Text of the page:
“Strengths are individual epiphanies that open doors to further understanding about what turns one on to life.” – Jenifer Fox
Last week as I was cleaning out boxes from my attic, I unearthed a true treasure. Among countless Trinity School art projects, yearbooks, and even a few binders from my time as a Sixth Grader, I found my Fifth Grade journal. While my entries in this battered notebook range from poetry about hermit crabs to reflections on music lyrics to thoughts about values class, every entry is followed by a thoughtful response from Miss Songster, my Fifth Grade teacher. Although her name has changed (she is now a colleague of mine) and some time has passed (20 years to be exact!), the discovery of this journal shed light on why my Fifth and Sixth Grade years were so transformational.
About halfway through the journal, there are two “Guess Who” poems – ten words each and written in very sloppy handwriting with a bright green marker. Underneath the poems, in perfect cursive, reads Miss Songster’s response: “I’d like to see a little more effort in this journal. This entry took about two minutes – tops.” I initially laughed at the response because as a teacher, I have written similar words to students when they needed an extra nudge. However, as I reflect on Maryellen’s words through my lens as an educator, I see that her reply to my lackluster journal entry was a way of pushing me to pursue excellence not only in my journaling but in other areas of my fifth grade life. She recognized that I was not achieving my full potential and began the process of what Jenifer Fox calls “strengths chasing” in her book, Your Child’s Strengths.
In Fifth Grade, Maryellen recognized an untapped strength in the scrawny Fifth Grader who loved hermit crabs, music, and values class. She saw that my competitive nature at recess and on the sports fields could translate into the academic world. Through conversation – in my journal, in the classroom, at the lunch table, and during recess – Maryellen worked to unearth this strength and then did the difficult work of helping me understand how my competitive nature could be a great gift and not a deficit.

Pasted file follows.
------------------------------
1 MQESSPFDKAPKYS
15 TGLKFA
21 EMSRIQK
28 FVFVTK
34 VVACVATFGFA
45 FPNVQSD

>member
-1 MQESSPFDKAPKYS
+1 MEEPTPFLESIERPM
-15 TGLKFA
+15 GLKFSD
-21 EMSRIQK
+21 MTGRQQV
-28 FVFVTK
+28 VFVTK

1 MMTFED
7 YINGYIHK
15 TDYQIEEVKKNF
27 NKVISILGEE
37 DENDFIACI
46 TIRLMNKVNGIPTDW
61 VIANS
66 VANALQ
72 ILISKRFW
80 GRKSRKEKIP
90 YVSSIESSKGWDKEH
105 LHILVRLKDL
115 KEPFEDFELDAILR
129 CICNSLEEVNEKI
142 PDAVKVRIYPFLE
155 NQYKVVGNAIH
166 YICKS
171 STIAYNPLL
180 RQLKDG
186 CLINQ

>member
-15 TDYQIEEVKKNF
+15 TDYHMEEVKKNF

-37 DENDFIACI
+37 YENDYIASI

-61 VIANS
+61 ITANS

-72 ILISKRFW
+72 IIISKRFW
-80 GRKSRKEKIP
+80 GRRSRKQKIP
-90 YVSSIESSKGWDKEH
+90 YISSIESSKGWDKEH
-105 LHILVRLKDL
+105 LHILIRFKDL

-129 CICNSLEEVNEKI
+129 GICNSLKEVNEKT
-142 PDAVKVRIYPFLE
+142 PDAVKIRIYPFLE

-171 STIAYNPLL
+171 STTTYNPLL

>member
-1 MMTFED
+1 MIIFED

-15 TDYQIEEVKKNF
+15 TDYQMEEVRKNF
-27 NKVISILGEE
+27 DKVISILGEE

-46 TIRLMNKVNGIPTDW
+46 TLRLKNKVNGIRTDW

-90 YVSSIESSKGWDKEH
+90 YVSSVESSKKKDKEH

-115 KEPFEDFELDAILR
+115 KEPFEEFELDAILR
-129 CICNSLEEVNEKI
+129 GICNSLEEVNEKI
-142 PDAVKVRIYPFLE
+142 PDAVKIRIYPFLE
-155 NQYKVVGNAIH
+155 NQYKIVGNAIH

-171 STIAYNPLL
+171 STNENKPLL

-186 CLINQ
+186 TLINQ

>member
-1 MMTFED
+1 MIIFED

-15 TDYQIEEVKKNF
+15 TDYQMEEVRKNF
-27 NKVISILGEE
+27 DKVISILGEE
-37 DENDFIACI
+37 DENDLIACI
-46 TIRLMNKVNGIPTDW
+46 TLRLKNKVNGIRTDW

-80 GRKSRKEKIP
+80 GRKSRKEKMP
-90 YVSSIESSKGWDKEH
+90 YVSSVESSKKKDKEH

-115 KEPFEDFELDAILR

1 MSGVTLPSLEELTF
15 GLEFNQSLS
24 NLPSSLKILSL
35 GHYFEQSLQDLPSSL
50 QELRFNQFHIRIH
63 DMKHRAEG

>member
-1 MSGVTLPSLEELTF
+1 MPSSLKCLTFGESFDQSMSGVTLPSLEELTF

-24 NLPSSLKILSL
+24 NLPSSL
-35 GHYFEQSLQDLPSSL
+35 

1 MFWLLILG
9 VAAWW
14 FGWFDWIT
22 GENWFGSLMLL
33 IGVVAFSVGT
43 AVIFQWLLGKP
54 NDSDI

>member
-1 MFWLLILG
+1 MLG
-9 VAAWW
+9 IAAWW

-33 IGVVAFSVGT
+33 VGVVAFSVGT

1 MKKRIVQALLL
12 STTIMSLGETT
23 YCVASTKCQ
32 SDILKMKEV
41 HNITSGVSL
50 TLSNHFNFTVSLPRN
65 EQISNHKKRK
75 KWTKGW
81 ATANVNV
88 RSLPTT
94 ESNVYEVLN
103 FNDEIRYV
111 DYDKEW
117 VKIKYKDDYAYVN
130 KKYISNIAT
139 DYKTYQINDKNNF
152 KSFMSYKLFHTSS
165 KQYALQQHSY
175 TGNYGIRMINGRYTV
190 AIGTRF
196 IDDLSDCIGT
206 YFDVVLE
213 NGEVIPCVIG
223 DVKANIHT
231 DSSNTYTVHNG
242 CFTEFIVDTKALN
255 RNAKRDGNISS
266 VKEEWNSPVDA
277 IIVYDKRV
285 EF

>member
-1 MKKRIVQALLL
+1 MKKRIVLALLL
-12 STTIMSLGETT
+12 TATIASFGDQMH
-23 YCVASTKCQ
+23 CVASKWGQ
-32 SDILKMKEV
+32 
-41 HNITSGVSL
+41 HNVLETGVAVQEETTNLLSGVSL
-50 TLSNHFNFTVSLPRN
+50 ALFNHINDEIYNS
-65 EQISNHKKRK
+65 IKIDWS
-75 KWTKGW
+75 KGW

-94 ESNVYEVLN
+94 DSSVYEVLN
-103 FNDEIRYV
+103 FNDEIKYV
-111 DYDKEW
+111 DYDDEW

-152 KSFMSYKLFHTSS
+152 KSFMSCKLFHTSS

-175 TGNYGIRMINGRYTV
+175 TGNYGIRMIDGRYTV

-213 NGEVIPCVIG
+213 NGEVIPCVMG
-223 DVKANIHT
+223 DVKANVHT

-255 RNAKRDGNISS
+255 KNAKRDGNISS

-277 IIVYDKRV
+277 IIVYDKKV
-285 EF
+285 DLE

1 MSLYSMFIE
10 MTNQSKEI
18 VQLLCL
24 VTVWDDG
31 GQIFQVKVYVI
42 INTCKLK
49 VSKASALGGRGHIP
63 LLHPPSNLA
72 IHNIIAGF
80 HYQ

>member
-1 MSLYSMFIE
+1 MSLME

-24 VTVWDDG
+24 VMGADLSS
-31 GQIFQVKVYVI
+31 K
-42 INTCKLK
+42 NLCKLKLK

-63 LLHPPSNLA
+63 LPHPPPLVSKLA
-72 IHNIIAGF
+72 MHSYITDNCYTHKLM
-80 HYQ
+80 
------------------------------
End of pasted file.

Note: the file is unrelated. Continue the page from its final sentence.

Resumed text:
As a colleague of Maryellen’s, I have the pleasure of witnessing the unique ways in which she engages in “strengths chasing” in her daily work. She involves children in conversation and discussion about their interests. She helps them verbalize and share their talents with classmates and family members. And in Fox’s words, she recognizes “the vast reserves of untapped potential residing in our children…[and that] their strengths are as various as the children themselves.” While many members of the Trinity community are devoted to similar work, what a unique gift it is to have an administrator doing this work. Personally, Maryellen played an integral role in helping me realize that risk-taking is essential, competitiveness can be positive, and that nothing is worth achieving unless it is pursued with excellence and integrity. What a powerful lesson! Even more powerful is the thought that she has helped hundreds of students unearth thousands of strengths in her 20 years at Trinity.